The world of endurance racing is buzzing with excitement for the 2023 season, where a new class of prototypes will compete for overall victories at the famous 24-hour endurance races at Daytona and Le Mans. Aptly named LMDh (Le Mans Daytona Hybrid), the class replaces the outgoing DPi prototypes and complies with both the IMSA Sports Car Championship and the FIA World Endurance Championship (WEC).
Cadillac recently unveiled the Project GTP Hypercar, a concept version of the entry that will compete against competitors from Porsche, BMW and others as it strives for overall victory at some of the world’s most prestigious motorsport competitions.
“The exciting thing about the new class, and the fact that we can once again compete on a world stage, is that it’s ushering in a new golden age of racing where race cars can be beautiful,” said Chris Mikalauskas, Cadillac’s chief exterior designer. “This race car has great proportions, it’s much wider than the outgoing DPi car; it is lower and longer and very tight. It is a designer’s dream to work with those proportions.”
Significantly, this is the first time that Mikalauskas and the Cadillac design studio have had such an influence on one of the marque’s race cars. “In the past, because of all the rules and regulations, it didn’t allow so many OEM designers to be there because they were so performance-oriented and so strict,” said Mikalauskas, who previously only worked on production vehicles, including the new CT4-V and CT5-V. Blackwing performance sedans.
For the LMDh cars, Cadillac Racing teamed up with chassis supplier Dallara – who also developed the brand’s DPi cars – to not only make the new entry competitive, but also telegraph Cadillac’s unique design language. “It doesn’t feel like we’re all driving the same car,” says Mikalauskas. Even though in LMDh you have a common hybrid drive system and some other components, there’s a lot of freedom you get between the vehicles. And that’s why we wanted to make sure that Cadillac’s DNA was represented.”
According to Mikalauskas, he looked to the history of the brand as well as aerospace for inspiration, but through a contemporary lens. “You look back at some of the most memorable Cadillacs of all time and everyone usually associates them with fins and blades and really strong sayings, and these came from the space race at the time,” explains Mikalauskas. “When I was making this vehicle, I thought, if there was a space race today, how would we treat it?”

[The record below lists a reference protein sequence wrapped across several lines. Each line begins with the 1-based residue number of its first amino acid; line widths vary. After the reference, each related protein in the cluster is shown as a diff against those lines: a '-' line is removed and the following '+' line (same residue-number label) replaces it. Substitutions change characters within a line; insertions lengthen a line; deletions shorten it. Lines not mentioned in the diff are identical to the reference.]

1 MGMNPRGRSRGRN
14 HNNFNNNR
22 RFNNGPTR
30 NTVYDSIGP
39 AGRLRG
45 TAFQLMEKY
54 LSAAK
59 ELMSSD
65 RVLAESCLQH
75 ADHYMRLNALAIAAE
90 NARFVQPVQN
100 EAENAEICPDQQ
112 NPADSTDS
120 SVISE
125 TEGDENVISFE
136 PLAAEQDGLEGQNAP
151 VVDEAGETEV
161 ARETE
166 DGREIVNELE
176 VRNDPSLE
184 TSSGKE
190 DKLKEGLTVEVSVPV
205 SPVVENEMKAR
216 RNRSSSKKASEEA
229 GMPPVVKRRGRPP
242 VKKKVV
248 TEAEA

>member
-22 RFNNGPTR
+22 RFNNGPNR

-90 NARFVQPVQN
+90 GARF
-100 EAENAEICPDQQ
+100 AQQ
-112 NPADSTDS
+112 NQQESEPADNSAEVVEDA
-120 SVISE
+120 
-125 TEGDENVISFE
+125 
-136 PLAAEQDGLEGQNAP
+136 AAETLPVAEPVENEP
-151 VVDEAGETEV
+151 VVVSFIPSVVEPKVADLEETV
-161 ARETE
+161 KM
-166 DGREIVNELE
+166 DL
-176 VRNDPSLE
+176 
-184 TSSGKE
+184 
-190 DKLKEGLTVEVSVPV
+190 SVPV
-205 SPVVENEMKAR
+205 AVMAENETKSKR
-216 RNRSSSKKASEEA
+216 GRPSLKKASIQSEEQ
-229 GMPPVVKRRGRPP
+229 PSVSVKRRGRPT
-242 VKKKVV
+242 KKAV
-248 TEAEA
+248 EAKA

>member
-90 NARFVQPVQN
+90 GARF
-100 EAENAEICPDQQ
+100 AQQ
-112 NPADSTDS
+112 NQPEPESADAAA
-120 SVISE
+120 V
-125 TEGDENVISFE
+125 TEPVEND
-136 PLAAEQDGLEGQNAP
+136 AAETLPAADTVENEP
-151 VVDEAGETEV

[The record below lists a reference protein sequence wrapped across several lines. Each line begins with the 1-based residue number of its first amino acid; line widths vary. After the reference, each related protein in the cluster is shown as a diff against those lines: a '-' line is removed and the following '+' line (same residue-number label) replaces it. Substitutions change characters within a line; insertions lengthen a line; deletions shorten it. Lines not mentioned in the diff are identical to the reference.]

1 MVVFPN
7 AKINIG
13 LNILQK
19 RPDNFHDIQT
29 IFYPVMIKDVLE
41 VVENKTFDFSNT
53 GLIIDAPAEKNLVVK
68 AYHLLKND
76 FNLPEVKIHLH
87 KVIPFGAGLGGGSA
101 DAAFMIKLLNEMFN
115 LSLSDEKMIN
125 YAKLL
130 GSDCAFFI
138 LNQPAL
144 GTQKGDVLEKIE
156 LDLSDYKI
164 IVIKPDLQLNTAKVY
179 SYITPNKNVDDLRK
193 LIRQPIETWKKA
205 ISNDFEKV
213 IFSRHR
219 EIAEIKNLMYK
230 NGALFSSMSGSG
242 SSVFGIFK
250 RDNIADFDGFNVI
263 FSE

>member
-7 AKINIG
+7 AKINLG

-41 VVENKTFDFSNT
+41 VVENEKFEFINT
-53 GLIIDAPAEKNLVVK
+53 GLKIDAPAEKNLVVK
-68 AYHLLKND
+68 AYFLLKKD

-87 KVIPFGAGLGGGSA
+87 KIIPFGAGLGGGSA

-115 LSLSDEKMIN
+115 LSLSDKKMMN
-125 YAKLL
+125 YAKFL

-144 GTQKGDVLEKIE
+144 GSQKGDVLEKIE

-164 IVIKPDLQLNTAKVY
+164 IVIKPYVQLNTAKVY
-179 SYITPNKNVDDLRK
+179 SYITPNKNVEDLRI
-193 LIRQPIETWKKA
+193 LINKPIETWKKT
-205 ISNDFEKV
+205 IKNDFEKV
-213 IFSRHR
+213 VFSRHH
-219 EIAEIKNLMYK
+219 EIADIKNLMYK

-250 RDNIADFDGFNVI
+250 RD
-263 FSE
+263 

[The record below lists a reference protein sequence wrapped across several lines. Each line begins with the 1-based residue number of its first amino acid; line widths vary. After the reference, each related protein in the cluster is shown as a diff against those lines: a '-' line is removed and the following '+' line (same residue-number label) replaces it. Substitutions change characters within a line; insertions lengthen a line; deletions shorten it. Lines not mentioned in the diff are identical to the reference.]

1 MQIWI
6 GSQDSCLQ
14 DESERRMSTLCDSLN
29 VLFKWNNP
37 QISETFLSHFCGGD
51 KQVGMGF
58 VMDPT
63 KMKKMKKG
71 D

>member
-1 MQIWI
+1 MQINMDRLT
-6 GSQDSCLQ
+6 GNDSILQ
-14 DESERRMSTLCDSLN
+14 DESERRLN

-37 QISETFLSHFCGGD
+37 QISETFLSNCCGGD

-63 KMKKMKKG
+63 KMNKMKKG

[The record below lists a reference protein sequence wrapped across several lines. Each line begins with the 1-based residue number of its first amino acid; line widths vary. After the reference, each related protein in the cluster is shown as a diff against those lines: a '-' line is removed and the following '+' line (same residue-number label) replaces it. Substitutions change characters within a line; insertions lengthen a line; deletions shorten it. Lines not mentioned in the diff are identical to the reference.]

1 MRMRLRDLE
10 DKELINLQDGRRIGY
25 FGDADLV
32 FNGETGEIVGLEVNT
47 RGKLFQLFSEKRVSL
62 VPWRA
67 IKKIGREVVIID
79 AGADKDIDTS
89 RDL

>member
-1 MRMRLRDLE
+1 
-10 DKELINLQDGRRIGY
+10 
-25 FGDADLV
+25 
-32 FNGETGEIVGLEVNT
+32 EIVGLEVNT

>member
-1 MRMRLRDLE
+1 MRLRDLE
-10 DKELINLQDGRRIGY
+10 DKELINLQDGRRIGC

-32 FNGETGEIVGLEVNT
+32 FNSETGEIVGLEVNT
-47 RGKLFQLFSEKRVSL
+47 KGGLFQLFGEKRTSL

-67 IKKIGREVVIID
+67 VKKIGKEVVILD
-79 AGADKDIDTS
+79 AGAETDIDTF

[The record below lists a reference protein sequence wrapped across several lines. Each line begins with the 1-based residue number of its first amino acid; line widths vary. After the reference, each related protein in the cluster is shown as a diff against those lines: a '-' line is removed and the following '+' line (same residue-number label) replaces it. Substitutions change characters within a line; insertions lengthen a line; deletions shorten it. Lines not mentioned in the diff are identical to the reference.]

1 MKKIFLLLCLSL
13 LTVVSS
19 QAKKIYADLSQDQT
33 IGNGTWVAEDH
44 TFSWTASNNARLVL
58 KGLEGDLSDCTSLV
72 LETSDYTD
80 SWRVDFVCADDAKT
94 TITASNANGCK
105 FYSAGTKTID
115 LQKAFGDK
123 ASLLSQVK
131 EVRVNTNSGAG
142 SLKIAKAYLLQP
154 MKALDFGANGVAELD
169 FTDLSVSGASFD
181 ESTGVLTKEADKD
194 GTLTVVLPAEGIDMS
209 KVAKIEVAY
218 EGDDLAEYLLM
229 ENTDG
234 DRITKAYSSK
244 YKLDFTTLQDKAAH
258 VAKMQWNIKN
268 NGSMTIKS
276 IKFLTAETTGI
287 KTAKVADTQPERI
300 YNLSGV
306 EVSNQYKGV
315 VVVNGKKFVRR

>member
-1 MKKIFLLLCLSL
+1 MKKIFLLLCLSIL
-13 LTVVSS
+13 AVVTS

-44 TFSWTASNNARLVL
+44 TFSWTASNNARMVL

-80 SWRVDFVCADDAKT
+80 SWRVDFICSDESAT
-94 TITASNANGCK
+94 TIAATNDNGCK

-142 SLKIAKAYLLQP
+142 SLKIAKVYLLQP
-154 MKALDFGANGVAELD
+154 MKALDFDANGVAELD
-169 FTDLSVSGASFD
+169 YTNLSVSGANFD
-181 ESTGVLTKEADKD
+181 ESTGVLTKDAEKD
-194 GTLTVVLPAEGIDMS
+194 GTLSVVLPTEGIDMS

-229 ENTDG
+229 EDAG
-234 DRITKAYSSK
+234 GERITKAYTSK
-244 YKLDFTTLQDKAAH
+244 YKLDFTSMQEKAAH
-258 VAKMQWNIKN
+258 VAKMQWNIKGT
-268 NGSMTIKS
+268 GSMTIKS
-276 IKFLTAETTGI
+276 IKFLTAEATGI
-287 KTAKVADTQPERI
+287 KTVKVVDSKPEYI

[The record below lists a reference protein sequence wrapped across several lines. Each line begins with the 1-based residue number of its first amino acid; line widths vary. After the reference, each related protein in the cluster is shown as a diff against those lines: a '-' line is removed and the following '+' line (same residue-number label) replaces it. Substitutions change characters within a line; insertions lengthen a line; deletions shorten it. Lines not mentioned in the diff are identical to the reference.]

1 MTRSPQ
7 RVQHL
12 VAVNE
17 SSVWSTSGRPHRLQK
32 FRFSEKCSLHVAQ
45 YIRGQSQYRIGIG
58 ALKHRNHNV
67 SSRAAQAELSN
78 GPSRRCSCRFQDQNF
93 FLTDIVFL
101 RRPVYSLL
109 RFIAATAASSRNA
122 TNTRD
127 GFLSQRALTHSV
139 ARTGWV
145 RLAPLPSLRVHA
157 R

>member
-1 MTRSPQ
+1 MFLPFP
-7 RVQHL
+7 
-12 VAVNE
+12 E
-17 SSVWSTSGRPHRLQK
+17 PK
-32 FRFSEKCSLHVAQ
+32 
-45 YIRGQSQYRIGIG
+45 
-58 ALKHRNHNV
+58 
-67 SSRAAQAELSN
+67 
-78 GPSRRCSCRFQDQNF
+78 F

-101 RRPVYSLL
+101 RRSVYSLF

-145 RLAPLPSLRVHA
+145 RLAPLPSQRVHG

The result is a sinister machine that appears to have been born from a stealth fighter, but displays distinctive Cadillac elements. “We’re taking the same surface language that you see on our production cars, one that’s really sharp in places and leads to really sharp lines, but there’s also a lot of volume to it. It’s cool to be able to exaggerate everything we love about the brand,” says Mikalauskas.
At the heart of the Project GTP is the thin, vertical lighting that has become a hallmark of the brand. “That’s the main thing that Cadillac hits you with first, being able to see that illuminated signature from the road,” says Mikalauskas. He also points to the shield shape of the front grille, as well as the aerodynamic wings over the fenders, calling them an “opportunity to replicate the blade-like quality we’ve had on many of our iconic vehicles of the past.”
In terms of aerodynamics, Mikalauskas says: “If you look at the GTP and the way the ducts run on the inside of the fenders, you’re basically treating the whole car like a giant spoiler. That’s Aero 101, to get the air over as large a footprint as possible to press down on the vehicle. When we developed it, certain tricks had to be used to get air where we wanted it. That’s where it was helpful to have that direct line to Dallara and to have the feedback.
The GTP is powered by Cadillac’s new 5.5-liter V-8 engine and, per class regulations, will be paired with a special electric motor, transmission and battery pack. While the GTP is a concept and not the final version we’ll see on track, most of the elements will carry over, according to Mikalauskas.
“The tests, the regulations and the feedback from the drivers would eventually separate them,” he says. “But for us in the studio, our intention was always to make the ultimate design statement with this vehicle. And it’s not just about this race car in particular, it’s also a canvas for us to show that our performance cars won’t disappear in the future, and neither will the aesthetics that come with them.”
Click here to see the Cadillac Project GTP Hypercar in pictures.